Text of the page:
UPDATE, Tuesday afternoon:  Chris Bowers at Open Left reports (via Iowa Indepdendent) that “the the Obama campaign is not integrating downticket campaigns into a ‘coordinated campaign’ structure. Instead, local Democratic staff are being fired and replaced with Obama staff.”  Chris continues, “As such, what is really disturbing about these charges is that the promise Obama’s campaign and movement held out for a fifty-state strategy that supported downticket candidates everywhere could be a mirage. If local staff are being fired, coordinated campaigns are being abandoned, and everything is replaced with Obama-focused infrastructure, then this isn’t really party building, it isn’t really a fifty-state strategy, and it isn’t really a movement. It is, instead, an entirely top-down organization serving a single purpose: electing Barack Obama.”  Now you’re catching on, Chris!

0 thoughts on “Poor Napoleon

  1. Most stories do note that JFK was the first presidential candidate to leave the convention center for a larger gathering space to give his acceptance speech, in Los Angeles in 1960. And Obama will be speaking, by coincidence, on the 45th anniversary of the “I Have a Dream” speech. So probably more about American political resonance than self-aggrandizement.


  2. And, connecting Obama both to JFK and MLK is just a funny coincidence, and not at all about self-aggrandizement! (To be fair, of course, the convention was scheduled years ago, so it was not his doing that the acceptance speech would be on the anniversary of the King speech.)


  3. In Napoleon’s defense, being crowned by the pope itself had centuries’ worth of symbolic freight behind it, and it’s easy to understand why he’d want to dodge that.


  4. Well, GayProf–since you live in Midwestern Funkytown, you’ll probably have to make your own occasions for ermine! I find it difficult to squeeze in even the occasional mink stole in Potterville myself. (But, people are so dressed down in Colorado everywhere, all the time. Even in Denver–it’s jeans jeans jeans (or in summer, cutoff jeans), bronco tee-shirts, and baseball hats worn in restaurants. Even in nice restaurants! I sometimes wonder if a little public dress code would help Denver overcome its cow town reputation. (I’d prefer it, if people want to dress down, that they go back to cowboy hats, boots, and jeans–at least that’s a regionally distinctive look, and superior to the ball caps and sports gear that make even the natives look like tourists!)

    And, Michelle: yes, the tradition from Charlemagne on. But I don’t see Napoleon’s stunt as “dodging” the tradition, but rather subverting it to his own ends, and proclaiming himself superior to the Pope.


  5. I think he’s going for the John (Smiley) Elway demographic myself, but that invokes the image of the guy confidently driving the ball 80 yards three times in the last twelve minutes to send the Chargers back to San Diego dazed losers again, not the front-runner sitting on the safe lead, like this spring. Actually, I got the “JFK in the Colisseum” reference before I even got to that part of the story and wasn’t too put off by it. It compares favorably with Bill Clinton’s televised (and Caesar-like) ten-minute walk through the back corridors of whatever arena that was to sort-of hand the mantle off to Al Gore in 2000. Is there still time to book a room at the Brown Palace, by the way? Where’s the pic of the convalescent LBJ down on the Ranch, impulsively pulling up his shirt to show some appalled dignitary his barely-healed appendectomy scar?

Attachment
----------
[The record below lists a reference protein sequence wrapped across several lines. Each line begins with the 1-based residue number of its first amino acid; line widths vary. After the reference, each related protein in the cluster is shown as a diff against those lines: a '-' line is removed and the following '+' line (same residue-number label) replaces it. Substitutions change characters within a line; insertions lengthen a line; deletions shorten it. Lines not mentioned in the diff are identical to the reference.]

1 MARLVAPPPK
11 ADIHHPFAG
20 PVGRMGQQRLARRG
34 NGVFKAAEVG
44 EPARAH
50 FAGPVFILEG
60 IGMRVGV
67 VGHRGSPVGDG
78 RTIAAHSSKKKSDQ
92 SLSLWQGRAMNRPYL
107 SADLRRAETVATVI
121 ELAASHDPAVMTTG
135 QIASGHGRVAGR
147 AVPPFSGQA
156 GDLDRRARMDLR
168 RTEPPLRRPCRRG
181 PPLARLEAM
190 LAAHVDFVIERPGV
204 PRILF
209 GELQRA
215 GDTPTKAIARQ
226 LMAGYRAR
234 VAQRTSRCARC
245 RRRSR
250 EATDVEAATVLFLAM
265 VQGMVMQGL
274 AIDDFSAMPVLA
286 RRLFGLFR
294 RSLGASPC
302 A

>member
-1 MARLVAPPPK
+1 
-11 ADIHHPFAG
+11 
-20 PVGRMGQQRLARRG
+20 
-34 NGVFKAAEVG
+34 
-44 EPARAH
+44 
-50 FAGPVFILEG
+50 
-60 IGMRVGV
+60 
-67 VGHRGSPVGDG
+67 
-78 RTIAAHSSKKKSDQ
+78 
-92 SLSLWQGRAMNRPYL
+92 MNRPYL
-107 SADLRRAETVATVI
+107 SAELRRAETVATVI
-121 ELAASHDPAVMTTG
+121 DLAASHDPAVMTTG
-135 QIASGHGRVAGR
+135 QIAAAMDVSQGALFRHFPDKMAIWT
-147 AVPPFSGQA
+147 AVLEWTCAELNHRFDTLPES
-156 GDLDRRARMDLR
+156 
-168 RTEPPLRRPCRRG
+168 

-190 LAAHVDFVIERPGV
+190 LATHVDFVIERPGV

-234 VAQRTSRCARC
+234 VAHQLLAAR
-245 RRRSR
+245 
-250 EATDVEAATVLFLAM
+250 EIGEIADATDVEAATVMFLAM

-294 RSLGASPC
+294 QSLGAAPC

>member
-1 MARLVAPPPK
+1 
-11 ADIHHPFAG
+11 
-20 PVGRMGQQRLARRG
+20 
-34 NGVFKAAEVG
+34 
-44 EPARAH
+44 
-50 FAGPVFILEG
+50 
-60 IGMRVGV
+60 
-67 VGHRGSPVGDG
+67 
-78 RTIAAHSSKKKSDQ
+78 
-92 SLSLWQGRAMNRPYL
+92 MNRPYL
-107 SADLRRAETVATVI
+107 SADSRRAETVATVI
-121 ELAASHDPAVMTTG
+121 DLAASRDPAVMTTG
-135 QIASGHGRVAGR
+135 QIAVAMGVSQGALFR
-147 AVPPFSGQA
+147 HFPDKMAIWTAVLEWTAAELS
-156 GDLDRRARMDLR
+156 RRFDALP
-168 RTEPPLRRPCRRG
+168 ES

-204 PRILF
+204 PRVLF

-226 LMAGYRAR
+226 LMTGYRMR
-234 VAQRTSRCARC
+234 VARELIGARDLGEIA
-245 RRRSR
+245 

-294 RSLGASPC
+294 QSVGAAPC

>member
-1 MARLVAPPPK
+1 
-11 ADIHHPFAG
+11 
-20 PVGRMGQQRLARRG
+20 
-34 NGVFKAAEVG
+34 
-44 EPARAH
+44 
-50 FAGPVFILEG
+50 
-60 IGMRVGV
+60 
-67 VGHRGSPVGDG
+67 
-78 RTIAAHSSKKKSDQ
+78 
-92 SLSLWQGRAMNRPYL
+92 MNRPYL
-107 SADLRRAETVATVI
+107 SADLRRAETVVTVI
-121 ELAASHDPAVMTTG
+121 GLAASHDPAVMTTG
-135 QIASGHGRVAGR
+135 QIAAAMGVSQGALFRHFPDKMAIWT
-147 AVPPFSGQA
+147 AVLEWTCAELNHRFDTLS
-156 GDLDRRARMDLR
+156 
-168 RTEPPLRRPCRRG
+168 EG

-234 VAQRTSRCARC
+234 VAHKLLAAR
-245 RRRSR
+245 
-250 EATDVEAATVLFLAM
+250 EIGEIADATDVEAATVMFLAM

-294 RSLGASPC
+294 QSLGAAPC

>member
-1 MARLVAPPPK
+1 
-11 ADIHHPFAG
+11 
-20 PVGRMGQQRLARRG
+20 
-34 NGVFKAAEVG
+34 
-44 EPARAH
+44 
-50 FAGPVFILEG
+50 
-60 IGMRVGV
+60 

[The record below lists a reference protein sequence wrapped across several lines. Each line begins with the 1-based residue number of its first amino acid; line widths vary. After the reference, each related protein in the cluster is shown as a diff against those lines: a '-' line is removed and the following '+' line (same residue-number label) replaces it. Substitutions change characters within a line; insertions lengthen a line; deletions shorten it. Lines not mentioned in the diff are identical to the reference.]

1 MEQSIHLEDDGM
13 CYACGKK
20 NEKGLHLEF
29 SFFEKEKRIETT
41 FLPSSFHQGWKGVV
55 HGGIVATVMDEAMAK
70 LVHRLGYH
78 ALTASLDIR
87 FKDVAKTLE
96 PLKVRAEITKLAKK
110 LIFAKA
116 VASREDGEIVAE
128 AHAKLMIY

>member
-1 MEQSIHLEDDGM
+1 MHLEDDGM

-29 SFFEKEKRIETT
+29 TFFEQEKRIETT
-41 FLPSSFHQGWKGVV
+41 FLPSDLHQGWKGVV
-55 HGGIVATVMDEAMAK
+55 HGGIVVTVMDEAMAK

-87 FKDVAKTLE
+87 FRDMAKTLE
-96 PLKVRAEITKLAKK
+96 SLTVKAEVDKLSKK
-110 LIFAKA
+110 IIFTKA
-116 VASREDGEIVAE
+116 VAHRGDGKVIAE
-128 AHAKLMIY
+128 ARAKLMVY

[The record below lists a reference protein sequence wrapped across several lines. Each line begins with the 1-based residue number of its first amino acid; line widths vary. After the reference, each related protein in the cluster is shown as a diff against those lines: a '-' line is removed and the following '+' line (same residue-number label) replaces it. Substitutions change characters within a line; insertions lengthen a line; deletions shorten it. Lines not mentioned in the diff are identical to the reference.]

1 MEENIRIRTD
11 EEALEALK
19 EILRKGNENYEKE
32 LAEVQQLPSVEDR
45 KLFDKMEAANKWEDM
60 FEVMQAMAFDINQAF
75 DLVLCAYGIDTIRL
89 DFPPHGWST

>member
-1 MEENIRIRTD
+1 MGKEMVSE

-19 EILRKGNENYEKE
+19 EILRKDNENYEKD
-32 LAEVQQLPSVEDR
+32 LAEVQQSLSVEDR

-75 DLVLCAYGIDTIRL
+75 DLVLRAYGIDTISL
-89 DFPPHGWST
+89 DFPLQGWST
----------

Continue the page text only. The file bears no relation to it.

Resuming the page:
6. Indyanna–the mortal enemies of the Broncos (the Civil Religion of Colorado) are the Satanic Oakland Raiders! If Obama could field a team to beat the Raiders, all 9 of our EC votes would be his for the taking!


  7. The New York Times quoted Obama today in Georgia saying:

    “One of the things you find as you go through this campaign, everyone becomes so cynical about politics,” Mr. Obama said. There is an “assumption that your must be doing everything for political reasons.”

    Voters should understand, he said, that they rarely will find themselves in 100 percent agreement with him. “But don’t assume that’s because I’m just doing it for “political reasons, he said.”

    It seems now, after having won the nomination, Obama can finally abandon the ambiguity of the primaries and remind voters that they will not always agree with him. Thanks Obama. Sounds a bit Napoleanic to me…


  8. Le parti, c’est moi!

    (Actually, “L’etat, c’est moi” was Louis XIV, but he spoke French too.)

    Well, he has a point about the not always agreeing with him part, but it’s nice to know that he takes positions that separate him from the left not just because of political expedience, but because he honestly agrees with Republicans and right-wing positions!


  9. “I sometimes wonder if a little public dress code would help Denver overcome its cow town reputation. (I’d prefer it, if people want to dress down, that they go back to cowboy hats, boots, and jeans–at least that’s a regionally distinctive look, and superior to the ball caps and sports gear that make even the natives look like tourists!)”

    Right, and the problem with obama is that he is an arrogant elitist that doesn’t respect the working folks!